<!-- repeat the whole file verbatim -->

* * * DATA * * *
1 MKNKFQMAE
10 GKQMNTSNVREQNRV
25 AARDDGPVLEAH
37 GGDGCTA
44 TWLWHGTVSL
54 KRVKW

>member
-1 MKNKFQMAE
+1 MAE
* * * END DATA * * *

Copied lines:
1 MKNKFQMAE
10 GKQMNTSNVREQNRV
25 AARDDGPVLEAH
37 GGDGCTA
44 TWLWHGTVSL
54 KRVKW

>member
-1 MKNKFQMAE
+1 MAE